News (World)

Indonesian police set up task force to hunt down gays

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Indonesian police in West Java said Wednesday they have set up a task force to investigate activities by gays in the country’s most populous province.

West Java police chief Anton Charliyan said the task force includes police, army and provincial officials, and will monitor and search for locations used for parties by lesbian, gay, bisexual and transgender people.

Charliyan said it is aimed at preventing activities in the province such as an alleged gay sex party recently raided in the capital, Jakarta.

Police on Sunday detained 141 men including four foreigners in a raid on a gay gym and sauna in north Jakarta in what was seen as a reflection of growing hostility to homosexuality in the world’s most populous Muslim nation. Police say the sauna was the venue of a sex party promoted as “The Wild One.”

Police arrested 10 of the men on charges of violating the country’s pornography law. If found guilty, they could face penalties of up to 10 years in prison and fines.

A coalition of legal aid and criminal justice reform groups condemned the raid. It accused police of violating the rights of those arrested by photographing them naked and facilitating the spread of the images on social media.

“It is not impossible that such activities could happen in West Java, a province with a large population,” Charliyan said. “Therefore we set up this task force.”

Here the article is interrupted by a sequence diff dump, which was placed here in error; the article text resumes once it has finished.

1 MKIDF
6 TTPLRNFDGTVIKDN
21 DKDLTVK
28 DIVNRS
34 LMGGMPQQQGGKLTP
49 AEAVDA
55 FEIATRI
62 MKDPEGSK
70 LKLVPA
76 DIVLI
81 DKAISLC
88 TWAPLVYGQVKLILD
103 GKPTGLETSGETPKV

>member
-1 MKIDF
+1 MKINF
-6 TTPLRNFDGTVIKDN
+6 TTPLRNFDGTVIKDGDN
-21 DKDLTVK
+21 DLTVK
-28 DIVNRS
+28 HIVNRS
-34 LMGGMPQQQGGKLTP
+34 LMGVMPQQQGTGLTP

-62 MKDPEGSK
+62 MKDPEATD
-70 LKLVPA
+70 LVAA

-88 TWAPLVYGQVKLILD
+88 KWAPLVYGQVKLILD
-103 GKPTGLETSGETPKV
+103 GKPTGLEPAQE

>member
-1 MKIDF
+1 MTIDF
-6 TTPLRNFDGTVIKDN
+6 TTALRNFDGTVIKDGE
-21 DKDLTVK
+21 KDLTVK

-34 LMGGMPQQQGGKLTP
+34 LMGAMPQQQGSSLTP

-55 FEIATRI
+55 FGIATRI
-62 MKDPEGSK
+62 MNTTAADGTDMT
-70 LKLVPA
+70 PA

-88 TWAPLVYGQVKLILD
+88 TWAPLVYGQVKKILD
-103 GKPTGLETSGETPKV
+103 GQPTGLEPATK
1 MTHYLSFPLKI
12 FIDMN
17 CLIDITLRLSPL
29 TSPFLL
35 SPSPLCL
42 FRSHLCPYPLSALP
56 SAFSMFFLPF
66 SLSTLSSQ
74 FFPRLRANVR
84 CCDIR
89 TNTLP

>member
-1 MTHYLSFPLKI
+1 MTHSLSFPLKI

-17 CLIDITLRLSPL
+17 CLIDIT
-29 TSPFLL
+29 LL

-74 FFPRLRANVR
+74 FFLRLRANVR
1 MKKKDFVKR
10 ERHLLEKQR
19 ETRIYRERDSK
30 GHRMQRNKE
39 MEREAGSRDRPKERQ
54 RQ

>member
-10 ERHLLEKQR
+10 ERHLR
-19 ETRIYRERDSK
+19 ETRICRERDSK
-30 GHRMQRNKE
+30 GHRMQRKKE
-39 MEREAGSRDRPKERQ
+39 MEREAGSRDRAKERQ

He said the targets could be gyms and parlors which hold LGBT parties, and that police had already identified some venues. He urged communities to report such activities.

Slamet Rahardjo of Gaya Warna Lentera Indonesia, a rights group for LGBT people and victims of HIV, objected to the task force, which he described as a “very excessive action which has potential to trigger conflicts among the people.”

On Tuesday, two men were publicly caned 83 times each in Aceh, the only province in Indonesia to practice Shariah law, for consensual gay sex, a punishment which rights advocates denounced as “medieval torture.”

With the exception of Aceh, homosexuality is not illegal in Indonesia, but the country’s low-profile LGBT community has been increasingly under siege in recent years with stridently anti-gay comments from Cabinet ministers and other high-profile Indonesians.

Last month, police in Surabaya, Indonesia’s second-largest city, arrested 14 men at what they alleged was a sex party and forced them to have HIV tests.

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